President Obama said Sunday that he was confident that the federal government was prepared for Hurricane Sandy, and that the storm would not keep voters from the polls.
Obama, speaking at a briefing at the Federal Emergency Management Agency (FEMA), cautioned that Sandy was a “serious and big storm,” and that there were still some questions about the path of the slow-moving hurricane.
“We don't yet know where it’s going to hit, where we're going to see the biggest impacts and that's exactly why it's so important for us to respond big and respond fast as local information starts coming in,” Obama said, according to pool reports.
After being briefed, Obama hopped on a conference call with mayors and governors from up and down the Eastern seaboard, from Virginia to Massachusetts.
At FEMA, Obama said his main message was that people should take the storm seriously, and he advised residents to listen to local government officials.
“My message to the governors, as well as to the mayors, is anything they need, we will be there,” Obama said.
“And we’re going to cut through red tape. We’re not going to get bogged down with a lot of rules.”
With just nine days left in this year’s campaign, the president said it was too soon to say if the storm, which is expected to hit the coast Monday night, would have an impact on voting.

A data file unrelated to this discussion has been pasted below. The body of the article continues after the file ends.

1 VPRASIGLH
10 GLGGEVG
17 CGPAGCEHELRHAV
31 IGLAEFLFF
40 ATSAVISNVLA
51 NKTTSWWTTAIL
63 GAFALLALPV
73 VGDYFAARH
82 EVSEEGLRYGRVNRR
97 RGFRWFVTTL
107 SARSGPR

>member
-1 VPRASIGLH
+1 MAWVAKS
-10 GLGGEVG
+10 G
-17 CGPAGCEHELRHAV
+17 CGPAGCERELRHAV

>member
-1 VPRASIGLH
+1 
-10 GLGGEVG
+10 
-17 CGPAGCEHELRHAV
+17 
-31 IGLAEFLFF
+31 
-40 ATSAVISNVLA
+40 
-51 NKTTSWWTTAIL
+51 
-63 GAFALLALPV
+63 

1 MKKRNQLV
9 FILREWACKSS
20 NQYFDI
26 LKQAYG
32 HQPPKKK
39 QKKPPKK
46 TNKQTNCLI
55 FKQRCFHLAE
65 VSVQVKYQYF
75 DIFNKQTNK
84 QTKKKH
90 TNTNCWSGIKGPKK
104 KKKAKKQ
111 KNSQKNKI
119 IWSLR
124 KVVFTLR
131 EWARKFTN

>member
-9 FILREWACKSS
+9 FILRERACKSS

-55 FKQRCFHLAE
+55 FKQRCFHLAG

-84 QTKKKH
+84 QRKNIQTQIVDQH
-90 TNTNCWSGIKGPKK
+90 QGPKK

Maryland has already cancelled early voting on Monday, and there has been some concern that a storm that knocks out power for a significant period could make it more difficult for voters to get to the polls.
"We don't anticipate that at this point, but we're obviously going to have to take a look," Obama said.
Govs. Chris Christie (R-N.J.), Tom Corbett (R-Pa.), Andrew Cuomo (D-N.Y.), Dan Malloy (D-Conn.), Jack Markell (D-Del.), Bob McDonnell (R-Va.), Martin O’Malley (D-Md.) and Deval Patrick (D-Mass.) all joined the conference call with Obama.
The mayors of Washington, Baltimore, Philadelphia and Newark – Vincent Gray, Stephanie Rawlings Blake, Michael Nutter and Cory Booker – also participated.
The approaching storm has already forced the presidential candidates to change their plans, with both Obama and GOP challenger Mitt Romney cancelling rallies in swing-state Virginia over the weekend.
Meteorologists have dubbed Sandy a “Frankenstorm,” warning it could dump heavy rains and wins over the mid-Atlantic region. As of Sunday afternoon, the storm was at Category 1 strength, with winds at 75 mph, according to reports.